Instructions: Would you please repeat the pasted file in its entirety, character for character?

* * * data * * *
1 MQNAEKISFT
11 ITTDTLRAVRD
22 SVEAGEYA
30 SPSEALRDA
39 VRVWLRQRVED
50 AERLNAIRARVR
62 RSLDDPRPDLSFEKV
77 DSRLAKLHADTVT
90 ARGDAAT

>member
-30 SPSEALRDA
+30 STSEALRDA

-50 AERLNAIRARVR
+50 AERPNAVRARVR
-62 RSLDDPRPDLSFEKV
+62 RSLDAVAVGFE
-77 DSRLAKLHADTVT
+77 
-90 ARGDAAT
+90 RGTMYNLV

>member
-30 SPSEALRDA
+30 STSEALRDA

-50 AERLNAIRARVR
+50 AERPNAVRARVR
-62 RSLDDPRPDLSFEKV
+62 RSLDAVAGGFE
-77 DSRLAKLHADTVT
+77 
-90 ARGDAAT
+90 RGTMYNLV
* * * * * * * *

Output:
1 MQNAEKISFT
11 ITTDTLRAVRD
22 SVEAGEYA
30 SPSEALRDA
39 VRVWLRQRVED
50 AERLNAIRARVR
62 RSLDDPRPDLSFEKV
77 DSRLAKLHADTVT
90 ARGDAAT

>member
-30 SPSEALRDA
+30 STSEALRDA

-50 AERLNAIRARVR
+50 AERPNAVRARVR
-62 RSLDDPRPDLSFEKV
+62 RSLDAVAVGFE
-77 DSRLAKLHADTVT
+77 
-90 ARGDAAT
+90 RGTMYNLV

>member
-30 SPSEALRDA
+30 STSEALRDA

-50 AERLNAIRARVR
+50 AERPNAVRARVR
-62 RSLDDPRPDLSFEKV
+62 RSLDAVAGGFE
-77 DSRLAKLHADTVT
+77 
-90 ARGDAAT
+90 RGTMYNLV